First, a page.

Local Guitarist Travis Prillaman Is Too Cool for School

Travis rocking out at Crescent Ballroom.
Travis rocking out at Crescent Ballroom. Luxicon Photography
In Pound for the Sound, Phoenix New Times gets technical with local music community members about what "gear" they use to create their signature "tones" in our community.

Travis Prillaman, guitarist for Ali and the Agency, is a proud son of Rocky Mount, Virginia, situated in the "Moonshine Capital of the World," Franklin County. While growing up in Virginia, he learned to play music by picking up an acoustic guitar his dad had lying around the house all the time. His two uncles also taught him the ropes, one showing him blues and bluegrass, the other helping him master '80s heavy metal techniques. Eventually while he was in high school, he got a "real" guitar teacher for a few years and really started digging into everything.

As time went on, Travis began playing in bands. He joined the Agency in high school, but took a hiatus once college rolled around. There, he helped form Marley Thorn, in which his cousin played drums and played bass. After graduating, he decided it was onto browner pastures, and in 2011, he made the drive to Phoenix with two "very freaked out" cats. Prillaman moved to Arizona with the intention of completing the audio engineer program at CRAS (Conservatory of Recording Arts and Sciences), but after setting down roots in 2015, he decided to return his financial aid and postpone classes at CRAS to avoid going into debt. He reconnected with Ali Adkins, lead singer of the Agency, and now lives the dream of playing guitar in his own band.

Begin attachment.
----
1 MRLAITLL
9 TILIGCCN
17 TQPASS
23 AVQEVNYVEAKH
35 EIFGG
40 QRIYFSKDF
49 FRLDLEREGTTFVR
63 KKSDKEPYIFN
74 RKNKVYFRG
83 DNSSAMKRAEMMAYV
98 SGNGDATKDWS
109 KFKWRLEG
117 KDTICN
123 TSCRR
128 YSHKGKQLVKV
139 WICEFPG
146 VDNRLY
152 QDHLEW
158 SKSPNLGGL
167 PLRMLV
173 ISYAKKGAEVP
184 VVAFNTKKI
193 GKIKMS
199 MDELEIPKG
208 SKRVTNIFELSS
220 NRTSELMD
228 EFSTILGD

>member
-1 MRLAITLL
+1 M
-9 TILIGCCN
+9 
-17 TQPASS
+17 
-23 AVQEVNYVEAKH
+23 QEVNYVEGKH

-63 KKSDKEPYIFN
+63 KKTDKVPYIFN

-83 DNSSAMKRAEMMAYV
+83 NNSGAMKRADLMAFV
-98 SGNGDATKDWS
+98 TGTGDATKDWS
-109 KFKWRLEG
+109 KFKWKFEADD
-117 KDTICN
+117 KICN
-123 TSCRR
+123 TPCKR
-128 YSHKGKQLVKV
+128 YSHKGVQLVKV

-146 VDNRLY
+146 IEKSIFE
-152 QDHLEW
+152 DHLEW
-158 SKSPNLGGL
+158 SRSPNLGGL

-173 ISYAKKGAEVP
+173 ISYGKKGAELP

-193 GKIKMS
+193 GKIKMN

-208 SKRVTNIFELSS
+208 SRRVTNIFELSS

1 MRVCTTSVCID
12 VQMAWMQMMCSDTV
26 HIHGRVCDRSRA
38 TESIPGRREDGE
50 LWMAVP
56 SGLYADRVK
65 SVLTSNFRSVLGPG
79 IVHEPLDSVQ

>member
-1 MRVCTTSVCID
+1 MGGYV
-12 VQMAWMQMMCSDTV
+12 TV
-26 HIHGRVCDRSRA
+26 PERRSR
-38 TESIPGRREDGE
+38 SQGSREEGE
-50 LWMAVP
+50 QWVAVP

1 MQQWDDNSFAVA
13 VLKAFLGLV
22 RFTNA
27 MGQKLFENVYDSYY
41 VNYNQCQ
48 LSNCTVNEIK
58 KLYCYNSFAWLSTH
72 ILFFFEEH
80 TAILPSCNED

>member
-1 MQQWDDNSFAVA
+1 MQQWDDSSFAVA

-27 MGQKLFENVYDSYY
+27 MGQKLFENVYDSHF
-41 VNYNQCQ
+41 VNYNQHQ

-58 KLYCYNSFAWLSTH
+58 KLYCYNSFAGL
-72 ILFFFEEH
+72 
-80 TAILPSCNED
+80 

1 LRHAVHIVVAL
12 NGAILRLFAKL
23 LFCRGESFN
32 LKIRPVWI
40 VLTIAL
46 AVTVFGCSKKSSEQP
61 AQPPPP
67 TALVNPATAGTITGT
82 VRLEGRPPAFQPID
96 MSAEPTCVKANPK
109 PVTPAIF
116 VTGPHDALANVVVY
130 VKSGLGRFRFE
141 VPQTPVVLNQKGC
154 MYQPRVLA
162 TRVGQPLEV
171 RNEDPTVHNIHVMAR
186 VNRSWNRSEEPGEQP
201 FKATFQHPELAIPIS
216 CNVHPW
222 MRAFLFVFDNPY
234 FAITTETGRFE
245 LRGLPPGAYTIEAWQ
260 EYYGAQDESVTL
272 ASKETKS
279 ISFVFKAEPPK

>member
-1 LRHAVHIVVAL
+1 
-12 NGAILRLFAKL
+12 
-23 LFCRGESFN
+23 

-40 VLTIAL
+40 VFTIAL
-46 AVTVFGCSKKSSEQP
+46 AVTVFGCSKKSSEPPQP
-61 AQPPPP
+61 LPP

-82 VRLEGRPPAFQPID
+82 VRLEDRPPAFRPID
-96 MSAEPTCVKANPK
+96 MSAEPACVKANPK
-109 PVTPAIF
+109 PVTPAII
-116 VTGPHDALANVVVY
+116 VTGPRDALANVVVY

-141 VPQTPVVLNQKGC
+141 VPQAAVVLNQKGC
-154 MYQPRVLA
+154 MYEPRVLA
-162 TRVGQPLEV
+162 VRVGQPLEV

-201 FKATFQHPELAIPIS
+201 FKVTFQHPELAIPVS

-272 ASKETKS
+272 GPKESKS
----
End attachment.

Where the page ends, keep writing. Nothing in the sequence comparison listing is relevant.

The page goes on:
Travis also has a passion for young people and their connection with music. He currently works at Perry Library in Gilbert, where he runs a free music and story time program for ages 2 to 5. He also spends his extra time away from work and the Agency performing and recording with Chrome Rhino and Black Water.